Description Lists

A description list (often abbreviated as dlist in AsciiDoc) is an association list that consists of one or more terms (or sets of terms) that each have a description. This list type is useful when you have a list of terms that you want to emphasize and describe with text or other supporting content.

You may know this list variation by the antiquated term definition list. The preferred term is now description list, which matches the terminology used by the HTML specification.

Anatomy

A description list item marks the beginning of a description list. Each item in a description list consists of:

  • one or more terms, each followed by a term delimiter (typically a double colon, ::, unless the list is nested)

  • one space or newline character

  • the description in the form of text, attached blocks, or both

The first term defines which term delimiter is used for the description list. The terms for the remaining entries at that level must use the same delimiter.

The valid set of term delimiters is fixed. When the term delimiter is changed, that term begins a new, nested description list (similar to how ordered and unordered lists work). The available term delimiters you can use for this purpose are as follows:

  • ::

  • :::

  • ::::

  • ;;

There’s no direct correlation between the number of characters in the delimiter and the nesting level. Each time you change delimiters (selected from this set), it introduces a new level of nesting. This is how list depth is implied in a language with a left-aligned syntax. It’s customary to use the delimiters in the order shown above to provide a hint that the list is nested at a certain level.

Basic description list

Here’s an example of a description list that identifies parts of a computer:

CPU:: The brain of the computer.
Hard drive:: Permanent storage for operating system and/or user files.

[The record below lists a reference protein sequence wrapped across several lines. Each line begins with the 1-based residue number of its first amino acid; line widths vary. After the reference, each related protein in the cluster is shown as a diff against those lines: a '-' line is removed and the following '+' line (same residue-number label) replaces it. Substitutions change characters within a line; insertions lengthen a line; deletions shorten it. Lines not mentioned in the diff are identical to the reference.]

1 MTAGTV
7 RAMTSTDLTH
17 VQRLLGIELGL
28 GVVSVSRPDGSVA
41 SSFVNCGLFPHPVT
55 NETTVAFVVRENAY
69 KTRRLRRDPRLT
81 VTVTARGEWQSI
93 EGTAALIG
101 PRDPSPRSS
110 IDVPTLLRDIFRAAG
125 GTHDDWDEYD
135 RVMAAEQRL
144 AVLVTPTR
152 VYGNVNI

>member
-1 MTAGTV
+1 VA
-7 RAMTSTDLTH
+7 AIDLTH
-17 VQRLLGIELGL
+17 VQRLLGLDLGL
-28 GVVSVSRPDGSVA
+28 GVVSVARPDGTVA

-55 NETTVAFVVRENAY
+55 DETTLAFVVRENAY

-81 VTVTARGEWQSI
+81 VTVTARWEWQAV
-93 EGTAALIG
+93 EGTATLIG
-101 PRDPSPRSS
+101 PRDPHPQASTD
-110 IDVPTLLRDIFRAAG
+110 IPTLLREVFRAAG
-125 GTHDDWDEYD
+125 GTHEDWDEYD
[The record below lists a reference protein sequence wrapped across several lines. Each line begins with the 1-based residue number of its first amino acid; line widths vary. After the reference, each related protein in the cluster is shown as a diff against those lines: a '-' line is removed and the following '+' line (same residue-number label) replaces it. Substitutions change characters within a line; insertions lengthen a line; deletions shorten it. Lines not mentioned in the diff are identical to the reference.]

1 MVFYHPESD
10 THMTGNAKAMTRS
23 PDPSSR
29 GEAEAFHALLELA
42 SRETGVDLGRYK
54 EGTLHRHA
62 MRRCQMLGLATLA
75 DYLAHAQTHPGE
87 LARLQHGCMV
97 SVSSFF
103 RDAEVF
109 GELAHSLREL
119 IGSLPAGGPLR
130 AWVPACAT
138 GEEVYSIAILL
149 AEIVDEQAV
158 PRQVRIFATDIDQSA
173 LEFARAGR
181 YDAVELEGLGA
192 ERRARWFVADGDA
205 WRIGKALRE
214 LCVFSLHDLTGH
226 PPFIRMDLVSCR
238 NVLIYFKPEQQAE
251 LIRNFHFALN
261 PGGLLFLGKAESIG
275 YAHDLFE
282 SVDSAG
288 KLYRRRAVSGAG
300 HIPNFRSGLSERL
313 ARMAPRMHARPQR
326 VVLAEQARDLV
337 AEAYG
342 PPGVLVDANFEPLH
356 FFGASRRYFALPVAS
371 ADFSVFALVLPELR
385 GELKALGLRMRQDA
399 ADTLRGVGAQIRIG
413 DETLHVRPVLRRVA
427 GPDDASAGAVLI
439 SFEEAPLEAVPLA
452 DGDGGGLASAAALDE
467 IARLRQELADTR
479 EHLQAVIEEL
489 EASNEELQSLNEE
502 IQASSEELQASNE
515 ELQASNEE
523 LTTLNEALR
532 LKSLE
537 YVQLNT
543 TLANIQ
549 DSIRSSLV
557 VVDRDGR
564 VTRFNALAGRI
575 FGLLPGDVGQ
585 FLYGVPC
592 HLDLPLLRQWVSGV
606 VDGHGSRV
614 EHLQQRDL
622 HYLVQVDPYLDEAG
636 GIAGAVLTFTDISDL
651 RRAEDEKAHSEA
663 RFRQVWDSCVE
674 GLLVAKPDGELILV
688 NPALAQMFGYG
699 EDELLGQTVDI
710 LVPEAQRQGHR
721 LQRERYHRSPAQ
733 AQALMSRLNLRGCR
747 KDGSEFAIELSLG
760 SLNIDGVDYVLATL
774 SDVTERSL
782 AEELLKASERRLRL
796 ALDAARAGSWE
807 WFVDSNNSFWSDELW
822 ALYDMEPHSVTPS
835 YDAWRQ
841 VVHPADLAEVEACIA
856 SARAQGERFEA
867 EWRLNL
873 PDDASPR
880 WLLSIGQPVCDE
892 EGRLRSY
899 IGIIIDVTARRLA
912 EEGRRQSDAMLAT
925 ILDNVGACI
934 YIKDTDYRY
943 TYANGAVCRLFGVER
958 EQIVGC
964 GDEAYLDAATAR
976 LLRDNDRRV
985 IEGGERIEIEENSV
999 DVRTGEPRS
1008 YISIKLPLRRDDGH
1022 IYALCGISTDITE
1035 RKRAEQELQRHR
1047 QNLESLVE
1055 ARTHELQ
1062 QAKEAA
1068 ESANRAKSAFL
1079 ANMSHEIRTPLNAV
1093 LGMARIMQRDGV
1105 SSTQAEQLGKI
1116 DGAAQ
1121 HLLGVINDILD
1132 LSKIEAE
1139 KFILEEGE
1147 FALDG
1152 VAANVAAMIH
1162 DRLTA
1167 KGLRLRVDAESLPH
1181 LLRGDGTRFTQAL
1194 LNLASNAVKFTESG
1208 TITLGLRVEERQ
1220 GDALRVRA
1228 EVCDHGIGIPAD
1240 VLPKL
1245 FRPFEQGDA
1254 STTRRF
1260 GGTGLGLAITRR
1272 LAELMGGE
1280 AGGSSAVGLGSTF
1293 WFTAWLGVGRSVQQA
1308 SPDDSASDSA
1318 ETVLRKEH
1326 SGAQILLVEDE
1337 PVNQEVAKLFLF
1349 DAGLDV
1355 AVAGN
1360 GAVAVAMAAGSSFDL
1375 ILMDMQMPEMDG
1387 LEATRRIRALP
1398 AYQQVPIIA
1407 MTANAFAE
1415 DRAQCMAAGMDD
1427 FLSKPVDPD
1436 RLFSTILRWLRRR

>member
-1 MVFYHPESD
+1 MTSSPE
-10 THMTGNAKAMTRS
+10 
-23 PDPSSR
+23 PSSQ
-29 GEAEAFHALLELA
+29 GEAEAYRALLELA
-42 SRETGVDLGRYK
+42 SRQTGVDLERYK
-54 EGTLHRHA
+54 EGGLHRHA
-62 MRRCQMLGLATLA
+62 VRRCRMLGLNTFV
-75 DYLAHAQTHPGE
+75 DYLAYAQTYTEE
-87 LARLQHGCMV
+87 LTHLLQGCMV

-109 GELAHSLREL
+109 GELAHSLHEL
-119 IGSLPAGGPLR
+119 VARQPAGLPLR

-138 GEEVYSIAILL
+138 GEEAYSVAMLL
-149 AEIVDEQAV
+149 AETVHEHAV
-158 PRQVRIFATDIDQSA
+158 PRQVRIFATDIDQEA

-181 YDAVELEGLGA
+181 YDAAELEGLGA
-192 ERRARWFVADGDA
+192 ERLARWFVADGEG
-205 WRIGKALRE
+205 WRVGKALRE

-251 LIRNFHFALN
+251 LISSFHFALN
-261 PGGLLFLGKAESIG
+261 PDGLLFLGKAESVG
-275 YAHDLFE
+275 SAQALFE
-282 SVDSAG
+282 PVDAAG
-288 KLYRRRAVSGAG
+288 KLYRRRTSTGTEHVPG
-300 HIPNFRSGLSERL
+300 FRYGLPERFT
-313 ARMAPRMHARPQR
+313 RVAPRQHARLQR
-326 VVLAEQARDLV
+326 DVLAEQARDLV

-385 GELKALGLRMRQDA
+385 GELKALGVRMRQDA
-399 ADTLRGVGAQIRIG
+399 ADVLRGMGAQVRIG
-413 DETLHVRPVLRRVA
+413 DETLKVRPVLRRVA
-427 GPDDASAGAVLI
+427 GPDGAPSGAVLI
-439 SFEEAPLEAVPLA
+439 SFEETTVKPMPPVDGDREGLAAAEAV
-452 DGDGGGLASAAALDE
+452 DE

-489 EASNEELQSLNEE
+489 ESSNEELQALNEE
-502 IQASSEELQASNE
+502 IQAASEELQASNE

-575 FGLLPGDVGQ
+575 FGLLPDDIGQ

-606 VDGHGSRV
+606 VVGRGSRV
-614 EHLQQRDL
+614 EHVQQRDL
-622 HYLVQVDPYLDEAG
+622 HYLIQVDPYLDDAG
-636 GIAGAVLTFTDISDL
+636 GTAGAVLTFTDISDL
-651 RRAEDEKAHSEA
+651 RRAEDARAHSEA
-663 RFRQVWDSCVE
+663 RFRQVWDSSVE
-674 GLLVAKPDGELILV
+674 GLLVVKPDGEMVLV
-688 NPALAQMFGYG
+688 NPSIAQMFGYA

RAM:: Temporarily stores information the CPU uses during operation.
Keyboard:: Used to enter text or control items on the screen.
Mouse:: Used to point to and select items on your computer screen.
Monitor:: Displays information in visual form using text and graphics.

By default, the content of each item is displayed below the label when rendered. Here’s a preview of how this list is rendered:

A basic description list
CPU

The brain of the computer.

Hard drive

Permanent storage for operating system and/or user files.

RAM

Temporarily stores information the CPU uses during operation.

Keyboard

Used to enter text or control items on the screen.

Mouse

Used to point to and select items on your computer screen.

Monitor

Displays information in visual form using text and graphics.

Mixing lists

The content of a description list can be any AsciiDoc element. For instance, we could rewrite the grocery list from above so that each aisle is a label rather than a parent outline list item.

Dairy::
* Milk
* Eggs
Bakery::
* Bread
Produce::
* Bananas
Dairy
  • Milk

  • Eggs

Bakery
  • Bread

Produce
  • Bananas

Description lists are quite lenient about whitespace, so you can spread the items out and even indent the content if that makes it more readable for you:

Dairy::

  * Milk
  * Eggs

Bakery::

  * Bread

Produce::

  * Bananas

Nested description list

Finally, you can mix and match the three list types within a single hybrid list. The AsciiDoc syntax tries hard to infer the relationships between the items that are most intuitive to us humans.

Here’s a list that mixes description, ordered, and unordered lists. Notice how the term delimiter is changed from :: to ::: to create a nested description list.

Operating Systems::
  Linux:::
    . Fedora
      * Desktop
    . Ubuntu
      * Desktop
      * Server
  BSD:::
    . FreeBSD
    . NetBSD

Cloud Providers::
  PaaS:::
    . OpenShift
    . CloudBees
  IaaS:::
    . Amazon EC2
    . Rackspace

Here’s how the list is rendered:

A hybrid list
Operating Systems
Linux
  1. Fedora

    • Desktop

  2. Ubuntu

    • Desktop

    • Server

BSD
  1. FreeBSD

  2. NetBSD

Cloud Providers
PaaS
  1. OpenShift

  2. CloudBees

IaaS
  1. Amazon EC2

  2. Rackspace

You can include more complex content in a list item as well.